HC Deb 21 February 1985 vol 73 cc1192-3
12. Mr. Fisher

asked the Chancellor of the Exchequer if he has revised his forecast of the total tax take from North sea oil in the light of exchange rate and oil price movements that have occurred since the Autumn Statement.

Mr. Moore

The latest forecasts of North sea tax revenues will be published on Budget day.

Mr. Fisher

Is it not a fact that, since the Autumn Statement, the pound has fallen 12 cents against the dollar? In the light of Treasury Ministers telling the Select Committee that each cent. is worth about £150 million more in oil revenues for Britain, that means that the Chancellor of the Exchequer has about £1.8 billion of manoeuvre for his Budget statement. Will he use that money to create jobs in industry and not waste it as he has wasted it before?

Mr. Moore

It is important to remind the House of what was said by Treasury Ministers and the chief economic adviser at the meeting to which the hon. Gentleman has referred. When asked about calculations, the chief economic adviser said: to achieve a systematic set of calculations right across the board you have to specify rather precisely quite a lot of assumptions about whether one is speaking of a particular bilateral rate, or whether one is speaking about the effective rate and in turn what effects you think that would have upon world commodity prices, and particularly upon oil prices, the impact upon the inflation rate etc. The chief economic adviser was trying to point out the danger of the simplistic trap into which the hon. Gentleman has sought to lead us. He should recognise the other implications for oil price and exchange rate changes.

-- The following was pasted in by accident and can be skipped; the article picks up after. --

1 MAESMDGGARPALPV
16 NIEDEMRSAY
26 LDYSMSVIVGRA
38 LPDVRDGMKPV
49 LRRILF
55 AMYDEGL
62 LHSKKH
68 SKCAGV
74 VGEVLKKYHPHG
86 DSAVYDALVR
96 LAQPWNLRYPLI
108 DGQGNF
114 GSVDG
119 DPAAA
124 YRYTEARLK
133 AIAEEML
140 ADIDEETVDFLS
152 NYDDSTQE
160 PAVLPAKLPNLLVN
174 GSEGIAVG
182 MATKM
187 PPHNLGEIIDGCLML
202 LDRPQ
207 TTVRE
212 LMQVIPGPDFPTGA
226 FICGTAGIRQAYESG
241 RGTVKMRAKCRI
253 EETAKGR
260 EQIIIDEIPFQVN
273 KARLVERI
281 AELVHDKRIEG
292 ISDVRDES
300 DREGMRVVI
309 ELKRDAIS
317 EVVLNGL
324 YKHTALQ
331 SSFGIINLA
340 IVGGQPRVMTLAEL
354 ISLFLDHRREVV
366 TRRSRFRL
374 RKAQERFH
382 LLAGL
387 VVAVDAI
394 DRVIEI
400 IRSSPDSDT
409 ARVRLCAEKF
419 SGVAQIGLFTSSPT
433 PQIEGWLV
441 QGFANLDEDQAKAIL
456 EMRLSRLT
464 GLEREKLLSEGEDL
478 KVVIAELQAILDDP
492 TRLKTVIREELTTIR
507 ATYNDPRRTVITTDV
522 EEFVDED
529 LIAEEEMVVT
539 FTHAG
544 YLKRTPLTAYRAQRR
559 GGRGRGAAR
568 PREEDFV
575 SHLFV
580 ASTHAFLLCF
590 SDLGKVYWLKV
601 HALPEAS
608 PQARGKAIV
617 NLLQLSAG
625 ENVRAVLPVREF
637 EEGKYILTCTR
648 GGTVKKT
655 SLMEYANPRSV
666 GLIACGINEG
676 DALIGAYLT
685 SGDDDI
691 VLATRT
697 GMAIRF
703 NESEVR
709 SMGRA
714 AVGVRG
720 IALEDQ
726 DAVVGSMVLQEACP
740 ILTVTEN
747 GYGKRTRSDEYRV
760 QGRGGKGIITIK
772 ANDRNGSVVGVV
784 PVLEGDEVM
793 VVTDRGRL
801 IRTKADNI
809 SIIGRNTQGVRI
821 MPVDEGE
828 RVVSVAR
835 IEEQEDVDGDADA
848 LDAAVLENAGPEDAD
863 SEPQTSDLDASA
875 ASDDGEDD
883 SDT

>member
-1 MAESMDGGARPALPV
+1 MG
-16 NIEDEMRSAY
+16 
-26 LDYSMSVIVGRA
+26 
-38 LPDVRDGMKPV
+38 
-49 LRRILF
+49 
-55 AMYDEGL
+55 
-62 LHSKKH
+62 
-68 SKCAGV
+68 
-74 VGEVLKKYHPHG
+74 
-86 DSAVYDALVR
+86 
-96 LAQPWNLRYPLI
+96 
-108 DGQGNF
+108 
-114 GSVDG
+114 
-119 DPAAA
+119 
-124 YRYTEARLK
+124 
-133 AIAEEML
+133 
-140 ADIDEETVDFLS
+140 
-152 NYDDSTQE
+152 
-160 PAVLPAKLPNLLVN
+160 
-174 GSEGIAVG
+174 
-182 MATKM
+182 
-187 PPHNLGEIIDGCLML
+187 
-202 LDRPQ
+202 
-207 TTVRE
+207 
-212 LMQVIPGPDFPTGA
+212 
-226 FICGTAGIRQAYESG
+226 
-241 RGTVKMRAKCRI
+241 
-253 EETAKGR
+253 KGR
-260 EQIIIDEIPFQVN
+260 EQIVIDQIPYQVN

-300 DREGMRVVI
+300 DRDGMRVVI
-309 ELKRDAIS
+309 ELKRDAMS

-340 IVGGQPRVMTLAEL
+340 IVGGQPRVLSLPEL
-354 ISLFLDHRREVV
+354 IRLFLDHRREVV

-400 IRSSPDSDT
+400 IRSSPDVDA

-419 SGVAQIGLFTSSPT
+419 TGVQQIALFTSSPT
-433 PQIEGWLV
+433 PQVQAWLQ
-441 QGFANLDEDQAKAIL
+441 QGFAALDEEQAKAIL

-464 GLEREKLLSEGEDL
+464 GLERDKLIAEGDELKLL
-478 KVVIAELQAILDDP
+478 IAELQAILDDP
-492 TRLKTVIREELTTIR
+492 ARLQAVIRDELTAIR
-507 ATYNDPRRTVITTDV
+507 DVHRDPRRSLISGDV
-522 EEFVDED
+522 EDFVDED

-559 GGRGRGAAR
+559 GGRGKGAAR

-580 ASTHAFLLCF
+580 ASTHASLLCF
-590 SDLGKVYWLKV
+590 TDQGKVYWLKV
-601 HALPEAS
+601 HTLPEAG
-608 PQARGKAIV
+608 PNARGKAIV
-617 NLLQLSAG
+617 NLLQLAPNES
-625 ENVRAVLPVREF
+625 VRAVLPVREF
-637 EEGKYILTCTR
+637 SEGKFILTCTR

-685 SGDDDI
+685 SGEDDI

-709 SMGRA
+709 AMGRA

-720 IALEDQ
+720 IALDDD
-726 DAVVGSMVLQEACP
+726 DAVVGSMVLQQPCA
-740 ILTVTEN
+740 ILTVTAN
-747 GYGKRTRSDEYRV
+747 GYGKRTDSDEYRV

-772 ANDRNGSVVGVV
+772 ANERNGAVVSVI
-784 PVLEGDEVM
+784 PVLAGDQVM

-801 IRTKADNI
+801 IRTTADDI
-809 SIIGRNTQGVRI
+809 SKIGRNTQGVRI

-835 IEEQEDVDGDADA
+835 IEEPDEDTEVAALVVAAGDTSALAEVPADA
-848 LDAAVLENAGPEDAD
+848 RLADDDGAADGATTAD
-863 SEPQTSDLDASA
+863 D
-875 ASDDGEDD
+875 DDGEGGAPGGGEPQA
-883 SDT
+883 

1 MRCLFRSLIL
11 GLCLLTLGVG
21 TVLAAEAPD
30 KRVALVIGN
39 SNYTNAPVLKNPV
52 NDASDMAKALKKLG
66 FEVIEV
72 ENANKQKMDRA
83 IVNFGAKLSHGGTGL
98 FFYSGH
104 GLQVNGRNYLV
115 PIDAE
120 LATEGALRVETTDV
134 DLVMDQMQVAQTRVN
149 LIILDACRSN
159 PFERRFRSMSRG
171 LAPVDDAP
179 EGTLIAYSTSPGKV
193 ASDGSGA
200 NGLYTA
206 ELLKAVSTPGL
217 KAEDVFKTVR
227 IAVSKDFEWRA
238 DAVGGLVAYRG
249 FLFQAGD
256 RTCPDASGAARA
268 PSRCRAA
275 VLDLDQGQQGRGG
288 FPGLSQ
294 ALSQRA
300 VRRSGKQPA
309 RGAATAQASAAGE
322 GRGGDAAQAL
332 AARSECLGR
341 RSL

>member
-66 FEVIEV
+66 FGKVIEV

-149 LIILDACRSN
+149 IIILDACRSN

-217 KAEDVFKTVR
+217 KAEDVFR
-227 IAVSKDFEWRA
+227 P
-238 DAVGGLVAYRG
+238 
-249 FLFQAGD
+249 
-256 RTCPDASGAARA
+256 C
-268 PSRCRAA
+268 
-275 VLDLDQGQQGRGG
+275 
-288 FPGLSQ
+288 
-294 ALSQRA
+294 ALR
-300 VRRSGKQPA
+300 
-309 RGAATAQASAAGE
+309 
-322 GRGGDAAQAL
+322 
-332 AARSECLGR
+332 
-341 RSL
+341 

Mr. Malone

Does my hon. Friend agree that the tax take from the North sea will be vital in the long term for Britain's economy? Is it not absurd that the Leader of the Opposition has announced that it is his policy to take and retain controls over North sea oil development? This will prejudice development in the North sea and eventually the tax take from it.

Mr. Moore

My hon. Friend is right. The tax revenue system, as he will know from his Scottish experience, is extremely important. He will know also, from the Autumn Statement, that revenues expected in the current fiscal year amount to £12 billion. It is forecast in the Autumn Statement that revenues in 1985–86 will be a similar £12 billion. North sea oil is an important national asset, and my hon. Friend is right to draw our attention to the fact that it will, we trust, continue to produce good results for the nation for many significant years.